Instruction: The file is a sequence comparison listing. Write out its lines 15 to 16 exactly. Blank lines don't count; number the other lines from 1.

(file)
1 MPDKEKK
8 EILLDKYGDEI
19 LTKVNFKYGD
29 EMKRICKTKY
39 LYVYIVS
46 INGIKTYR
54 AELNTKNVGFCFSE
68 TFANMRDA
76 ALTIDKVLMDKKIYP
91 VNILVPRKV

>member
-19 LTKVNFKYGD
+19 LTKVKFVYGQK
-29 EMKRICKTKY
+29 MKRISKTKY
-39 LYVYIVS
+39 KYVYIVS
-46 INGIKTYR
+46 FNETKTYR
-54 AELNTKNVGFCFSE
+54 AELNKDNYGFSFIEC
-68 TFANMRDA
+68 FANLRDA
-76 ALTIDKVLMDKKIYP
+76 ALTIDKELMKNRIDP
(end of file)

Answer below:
+29 MKRISKTKY
-39 LYVYIVS